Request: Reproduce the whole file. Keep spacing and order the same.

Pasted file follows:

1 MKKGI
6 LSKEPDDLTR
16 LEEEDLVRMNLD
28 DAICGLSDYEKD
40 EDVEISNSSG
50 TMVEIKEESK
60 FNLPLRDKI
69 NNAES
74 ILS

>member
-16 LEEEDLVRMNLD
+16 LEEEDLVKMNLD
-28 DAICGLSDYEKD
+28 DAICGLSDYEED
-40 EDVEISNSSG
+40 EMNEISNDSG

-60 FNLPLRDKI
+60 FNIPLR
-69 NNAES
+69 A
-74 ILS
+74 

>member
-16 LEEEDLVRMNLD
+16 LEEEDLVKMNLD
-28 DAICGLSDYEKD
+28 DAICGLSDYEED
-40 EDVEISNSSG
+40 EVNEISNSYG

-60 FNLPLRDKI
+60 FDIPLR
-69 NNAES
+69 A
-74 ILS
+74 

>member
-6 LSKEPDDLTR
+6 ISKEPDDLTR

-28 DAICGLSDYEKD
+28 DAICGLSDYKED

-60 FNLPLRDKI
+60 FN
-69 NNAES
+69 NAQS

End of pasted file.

1 MKKGI
6 LSKEPDDLTR
16 LEEEDLVRMNLD
28 DAICGLSDYEKD
40 EDVEISNSSG
50 TMVEIKEESK
60 FNLPLRDKI
69 NNAES
74 ILS

>member
-16 LEEEDLVRMNLD
+16 LEEEDLVKMNLD
-28 DAICGLSDYEKD
+28 DAICGLSDYEED
-40 EDVEISNSSG
+40 EMNEISNDSG

-60 FNLPLRDKI
+60 FNIPLR
-69 NNAES
+69 A
-74 ILS
+74 

>member
-16 LEEEDLVRMNLD
+16 LEEEDLVKMNLD
-28 DAICGLSDYEKD
+28 DAICGLSDYEED
-40 EDVEISNSSG
+40 EVNEISNSYG

-60 FNLPLRDKI
+60 FDIPLR
-69 NNAES
+69 A
-74 ILS
+74 

>member
-6 LSKEPDDLTR
+6 ISKEPDDLTR

-28 DAICGLSDYEKD
+28 DAICGLSDYKED

-60 FNLPLRDKI
+60 FN
-69 NNAES
+69 NAQS